Orographic precipitation results from complex interactions between terrain, large-scale flow, turbulent motions, and microphysical processes. This study appeals to polarimetric radar data in conjunction with surface-based disdrometer observations, airborne particle probes, and reanalysis data to study these processes and their interactions as observed during the Olympic Mountain Experiment (OLYMPEX). Radar and disdrometer observations from OLYMPEX, which was conducted over the Olympic Peninsula in the winter of 2015, revealed 3 times as much rain fell over elevated sites compared to those along the ocean and coast. Several events were marked by significant water vapor transport and strong onshore flow. Detailed analysis of four cases demonstrated that the warm sector, which previous authors noted to be a period of strong orographic enhancement over the terrain, is associated not only with deeper warm cloud regions, but also deeper cold cloud regions, with the latter supporting the growth of dendritic ice crystals between 4 and 6 km. This dendritic growth promotes enhanced aggregation just above the melting layer, which then seeds the warm cloud layer below, allowing additional drop growth via coalescence. Periods of subsynoptic variability associated with mesoscale boundaries and low-level jets are shown to locally modify both the ice microphysics as well as surface drop-size distributions. This study explores the spatial and temporal variability of precipitation, cloud microphysics, and their relationship over the complex terrain of the Olympic Peninsula.

Significance Statement

This study appeals to polarimetric radar, aircraft particle probes, disdrometer data, and reanalysis to investigate the complex interactions between large frontal systems, terrain, and microphysical processes contributing to precipitation characteristics at the surface over the Olympic Peninsula. The study finds that the precipitation is a complex function of the synoptic regime, distance inland, and terrain height. Ice microphysical processes aloft act to modulate the surface rain drop size distributions, and are more important in contributing to higher rain accumulations inland during the later phases of the warm sector, particularly over the middle terrain heights (100–500 m).

Full access
Andrew DeLaFrance
,
Lynn McMurdie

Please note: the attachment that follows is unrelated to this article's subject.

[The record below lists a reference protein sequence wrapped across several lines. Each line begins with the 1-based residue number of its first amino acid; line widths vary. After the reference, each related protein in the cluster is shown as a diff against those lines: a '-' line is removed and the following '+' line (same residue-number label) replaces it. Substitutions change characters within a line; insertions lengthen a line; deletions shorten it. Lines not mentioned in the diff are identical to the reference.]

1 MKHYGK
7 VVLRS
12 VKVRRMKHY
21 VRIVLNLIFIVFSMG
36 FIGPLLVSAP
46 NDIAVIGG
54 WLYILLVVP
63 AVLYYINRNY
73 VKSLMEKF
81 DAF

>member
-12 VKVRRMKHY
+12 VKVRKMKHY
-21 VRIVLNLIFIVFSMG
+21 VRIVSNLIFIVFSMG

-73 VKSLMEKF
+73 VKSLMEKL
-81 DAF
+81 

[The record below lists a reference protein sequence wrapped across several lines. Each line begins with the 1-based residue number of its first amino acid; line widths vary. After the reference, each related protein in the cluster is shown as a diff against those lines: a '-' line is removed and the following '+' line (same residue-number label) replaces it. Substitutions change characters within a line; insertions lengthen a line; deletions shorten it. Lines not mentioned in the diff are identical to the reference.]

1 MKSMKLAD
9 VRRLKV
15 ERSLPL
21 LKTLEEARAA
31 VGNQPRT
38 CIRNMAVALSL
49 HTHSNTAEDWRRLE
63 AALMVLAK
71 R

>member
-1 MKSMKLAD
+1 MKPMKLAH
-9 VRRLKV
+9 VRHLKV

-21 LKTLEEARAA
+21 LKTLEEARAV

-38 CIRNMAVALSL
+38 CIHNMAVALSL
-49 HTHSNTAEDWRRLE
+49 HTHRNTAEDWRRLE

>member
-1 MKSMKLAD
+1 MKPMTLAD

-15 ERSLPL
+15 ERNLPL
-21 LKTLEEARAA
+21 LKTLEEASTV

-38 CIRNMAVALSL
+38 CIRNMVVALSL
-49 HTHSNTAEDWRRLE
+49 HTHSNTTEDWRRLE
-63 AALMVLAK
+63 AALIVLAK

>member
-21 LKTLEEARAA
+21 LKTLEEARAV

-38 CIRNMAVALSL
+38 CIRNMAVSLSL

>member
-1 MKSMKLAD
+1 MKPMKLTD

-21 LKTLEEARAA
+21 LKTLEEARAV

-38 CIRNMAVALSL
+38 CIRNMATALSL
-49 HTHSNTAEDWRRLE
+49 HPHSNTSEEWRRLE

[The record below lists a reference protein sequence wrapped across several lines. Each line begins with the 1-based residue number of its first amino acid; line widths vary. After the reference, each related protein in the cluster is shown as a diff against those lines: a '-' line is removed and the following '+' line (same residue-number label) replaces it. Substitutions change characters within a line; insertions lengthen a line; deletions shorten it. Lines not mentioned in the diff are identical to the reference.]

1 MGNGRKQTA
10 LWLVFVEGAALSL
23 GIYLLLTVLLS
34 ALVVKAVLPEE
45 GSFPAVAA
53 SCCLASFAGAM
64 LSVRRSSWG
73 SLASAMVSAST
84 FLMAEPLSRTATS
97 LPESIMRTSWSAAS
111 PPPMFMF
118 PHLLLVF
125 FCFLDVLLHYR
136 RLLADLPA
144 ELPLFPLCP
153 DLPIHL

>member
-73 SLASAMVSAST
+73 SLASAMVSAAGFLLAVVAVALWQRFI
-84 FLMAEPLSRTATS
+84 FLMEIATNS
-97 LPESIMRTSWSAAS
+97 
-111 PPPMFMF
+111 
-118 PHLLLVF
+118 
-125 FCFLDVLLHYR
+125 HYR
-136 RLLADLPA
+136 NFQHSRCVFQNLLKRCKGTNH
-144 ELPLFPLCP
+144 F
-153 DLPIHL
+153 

, and
Angela Rowe

Abstract

Over mountainous terrain, windward enhancement of stratiform precipitation results from a combination of warm-rain and ice-phase processes. In this study, ice-phase precipitation processes are investigated within frontal systems during the Olympic Mountains Experiment (OLYMPEX). An enhanced layer of radar reflectivity (Z H) above the melting level bright band (i.e., a secondary Z H maximum) is observed over both the windward slopes of the Olympic Mountains and the upstream ocean, with a higher frequency of occurrence and higher Z H values over the windward slopes indicating an orographic enhancement of ice-phase precipitation processes. Aircraft-based in situ observations are evaluated for the 1–2 and 3 December 2015 orographically enhanced precipitation events. Above the secondary Z H maximum, the hydrometeors are primarily horizontally oriented dendritic and branched crystals. Within the secondary Z H maximum, there are high concentrations of large (>~2-mm diameter) dendrites, plates, and aggregates thereof, with a significant degree of riming. In both events, aggregation and riming appear to be enhanced within a turbulent layer near sheared flow at the top of a low-level jet impinging on the terrain and forced to rise above the melting level. Based on windward ground sites at low, mid-, and high elevations, secondary Z H maxima periods during all of OLYMPEX are associated with increased rain rates and larger mass-weighted mean drop diameters compared to periods without a secondary Z H maximum. This result suggests that precipitation originating from secondary Z H maxima layers may contribute to enhanced windward precipitation accumulations through the formation of large, dense particles that accelerate fallout.

Full access
Joseph P. Zagrodnik
,
Lynn McMurdie
, and
Robert Conrick

Abstract